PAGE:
June 20, 2008

Desert Hot Springs OKs draft to join habitat plan

Mariecar Mendoza
The Desert Sun

Desert Hot Springs took another step in its effort to catch up with the rest of the Coachella Valley as the City Council voted to move forward with its plan to join a $2.2 billion conservation plan.

In a 4-0 vote Tuesday, with Councilman Al Schmidt abstaining, the City Council approved a draft Planning Agreement with the California Department of Fish & Game, the U.S. Fish & Wildlife Service and the Coachella Valley Association of Governments that outlines how Desert Hot Springs will join the Coachella Valley Multiple Species Habitat Conservation Plan.

The Planning Agreement is the third step in a long process that Desert Hot Springs officials hope will result in a major amendment to add the city to the plan by the end of the year.

"It's a step that we use to essentially solidify the intent of the city to work with us," said Katie Barrows, CVAG's director of Environmental Resources.

The Planning Agreement completes a long list of important tasks such as defining each agency's goals and commitments to the conservation plan; defines the geographic scope of the conservation planning area; and identifies a preliminary list of natural communities and species known or expected to be affected by the conservation plan.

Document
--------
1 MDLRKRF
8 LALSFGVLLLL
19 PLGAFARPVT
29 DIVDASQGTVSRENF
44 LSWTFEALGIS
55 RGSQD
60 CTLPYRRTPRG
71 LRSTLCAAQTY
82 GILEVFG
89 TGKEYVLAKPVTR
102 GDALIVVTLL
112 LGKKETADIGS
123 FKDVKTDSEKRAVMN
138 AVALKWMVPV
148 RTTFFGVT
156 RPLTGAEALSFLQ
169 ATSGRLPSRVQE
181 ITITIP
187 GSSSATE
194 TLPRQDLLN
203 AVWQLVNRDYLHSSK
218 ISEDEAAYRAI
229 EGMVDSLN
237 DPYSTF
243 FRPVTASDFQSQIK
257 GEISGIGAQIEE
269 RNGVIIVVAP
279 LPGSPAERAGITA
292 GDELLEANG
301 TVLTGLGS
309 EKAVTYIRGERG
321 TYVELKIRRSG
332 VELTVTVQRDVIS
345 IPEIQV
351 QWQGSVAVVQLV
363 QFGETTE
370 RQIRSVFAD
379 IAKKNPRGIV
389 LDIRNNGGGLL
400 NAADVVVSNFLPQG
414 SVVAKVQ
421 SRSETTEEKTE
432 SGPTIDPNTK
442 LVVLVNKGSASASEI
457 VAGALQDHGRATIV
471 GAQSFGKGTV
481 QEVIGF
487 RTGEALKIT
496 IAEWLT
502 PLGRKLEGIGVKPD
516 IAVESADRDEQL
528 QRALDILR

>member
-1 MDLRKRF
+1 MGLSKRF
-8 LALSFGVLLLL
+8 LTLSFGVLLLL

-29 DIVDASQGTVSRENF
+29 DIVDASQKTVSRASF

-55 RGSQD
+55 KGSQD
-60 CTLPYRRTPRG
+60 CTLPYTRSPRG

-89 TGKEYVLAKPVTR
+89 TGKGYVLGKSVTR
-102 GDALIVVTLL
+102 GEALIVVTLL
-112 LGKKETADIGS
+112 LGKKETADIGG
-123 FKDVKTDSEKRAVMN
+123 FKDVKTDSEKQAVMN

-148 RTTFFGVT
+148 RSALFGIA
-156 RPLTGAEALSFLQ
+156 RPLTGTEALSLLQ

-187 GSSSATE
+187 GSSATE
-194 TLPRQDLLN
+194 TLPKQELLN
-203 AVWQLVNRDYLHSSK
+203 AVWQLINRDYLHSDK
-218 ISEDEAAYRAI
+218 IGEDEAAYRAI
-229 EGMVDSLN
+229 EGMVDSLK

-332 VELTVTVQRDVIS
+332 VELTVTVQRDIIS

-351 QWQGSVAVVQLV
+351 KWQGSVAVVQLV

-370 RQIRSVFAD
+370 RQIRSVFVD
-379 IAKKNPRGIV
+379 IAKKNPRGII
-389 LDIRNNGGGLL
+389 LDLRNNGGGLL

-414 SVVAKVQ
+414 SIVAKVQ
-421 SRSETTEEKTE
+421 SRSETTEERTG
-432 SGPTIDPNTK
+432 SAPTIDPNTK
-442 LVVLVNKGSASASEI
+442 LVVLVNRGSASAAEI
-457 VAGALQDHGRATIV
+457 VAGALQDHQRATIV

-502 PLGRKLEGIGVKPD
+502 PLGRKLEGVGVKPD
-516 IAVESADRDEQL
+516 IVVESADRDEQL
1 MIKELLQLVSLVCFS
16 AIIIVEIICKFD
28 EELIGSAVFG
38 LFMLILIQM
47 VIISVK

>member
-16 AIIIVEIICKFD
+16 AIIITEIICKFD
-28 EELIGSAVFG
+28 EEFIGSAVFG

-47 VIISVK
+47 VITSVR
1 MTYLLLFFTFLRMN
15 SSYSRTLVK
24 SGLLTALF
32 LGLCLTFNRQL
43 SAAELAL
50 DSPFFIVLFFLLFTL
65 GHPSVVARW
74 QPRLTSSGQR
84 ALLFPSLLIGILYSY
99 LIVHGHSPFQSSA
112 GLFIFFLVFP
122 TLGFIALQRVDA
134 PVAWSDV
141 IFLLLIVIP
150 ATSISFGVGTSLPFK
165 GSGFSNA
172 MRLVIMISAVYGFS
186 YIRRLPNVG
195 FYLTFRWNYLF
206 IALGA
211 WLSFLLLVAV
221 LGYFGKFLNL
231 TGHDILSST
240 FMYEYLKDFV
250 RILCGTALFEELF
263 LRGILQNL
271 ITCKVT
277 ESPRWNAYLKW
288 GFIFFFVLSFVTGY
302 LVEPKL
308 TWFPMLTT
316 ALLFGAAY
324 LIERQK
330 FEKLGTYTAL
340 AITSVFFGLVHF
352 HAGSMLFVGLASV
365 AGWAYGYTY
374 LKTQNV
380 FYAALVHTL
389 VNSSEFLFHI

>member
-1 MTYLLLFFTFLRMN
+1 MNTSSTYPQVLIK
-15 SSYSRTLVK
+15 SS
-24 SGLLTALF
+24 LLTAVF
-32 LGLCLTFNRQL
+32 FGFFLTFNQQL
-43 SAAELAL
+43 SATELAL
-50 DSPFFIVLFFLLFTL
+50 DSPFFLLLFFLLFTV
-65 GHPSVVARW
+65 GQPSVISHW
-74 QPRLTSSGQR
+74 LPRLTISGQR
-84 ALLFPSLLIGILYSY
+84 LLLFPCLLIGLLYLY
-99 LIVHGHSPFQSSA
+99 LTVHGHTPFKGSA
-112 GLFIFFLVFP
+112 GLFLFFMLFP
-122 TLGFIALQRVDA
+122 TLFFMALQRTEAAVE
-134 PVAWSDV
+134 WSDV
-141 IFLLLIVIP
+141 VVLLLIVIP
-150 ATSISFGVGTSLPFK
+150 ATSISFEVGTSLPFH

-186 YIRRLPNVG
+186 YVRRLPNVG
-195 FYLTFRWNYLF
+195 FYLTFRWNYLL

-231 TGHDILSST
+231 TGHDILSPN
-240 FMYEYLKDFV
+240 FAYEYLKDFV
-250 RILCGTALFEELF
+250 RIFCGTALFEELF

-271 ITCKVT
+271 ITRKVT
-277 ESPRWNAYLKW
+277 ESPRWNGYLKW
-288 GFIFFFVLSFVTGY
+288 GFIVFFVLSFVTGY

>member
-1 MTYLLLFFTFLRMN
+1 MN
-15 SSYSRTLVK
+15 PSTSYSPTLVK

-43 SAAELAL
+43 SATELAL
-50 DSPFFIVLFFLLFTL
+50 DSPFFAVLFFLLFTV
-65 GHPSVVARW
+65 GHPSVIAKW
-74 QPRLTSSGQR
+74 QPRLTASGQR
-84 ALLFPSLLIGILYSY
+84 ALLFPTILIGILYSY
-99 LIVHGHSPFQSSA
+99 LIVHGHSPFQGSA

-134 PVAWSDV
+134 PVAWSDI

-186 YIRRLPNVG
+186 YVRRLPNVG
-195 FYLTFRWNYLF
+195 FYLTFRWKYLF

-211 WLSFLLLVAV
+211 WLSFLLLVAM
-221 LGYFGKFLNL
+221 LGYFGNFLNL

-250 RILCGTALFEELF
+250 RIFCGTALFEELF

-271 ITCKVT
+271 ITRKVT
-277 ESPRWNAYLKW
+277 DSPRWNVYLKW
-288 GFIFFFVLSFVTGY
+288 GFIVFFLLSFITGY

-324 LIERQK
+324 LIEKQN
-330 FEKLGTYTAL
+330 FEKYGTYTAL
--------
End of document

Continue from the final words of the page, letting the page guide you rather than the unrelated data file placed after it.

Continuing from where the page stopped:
"This Planning Agreement still needs to go to Sacramento to the Department of Fish & Game for their review and approval," Barrows said. "But we are prepared to go ahead and initiate the process."

Desert Hot Springs was the only city to opt out of the plan in 2006, which forced valley officials to revise the plan and bring it before each city for another approval.

The then-Desert Hot Springs City Council cited concerns the habitat plan could negatively impact proposed projects, notably the Palmwood Golf Club.

But by the fall of 2007, city officials changed their minds and approved a Memorandum of Understanding showing intent to join the conservation plan as soon as possible.

The plan is aimed at preserving land that is home to 27 of the desert's endangered and protected species such as the Peninsular bighorn sheep and desert tortoise.

The city and agencies have not established deadline dates in the Planning Agreement.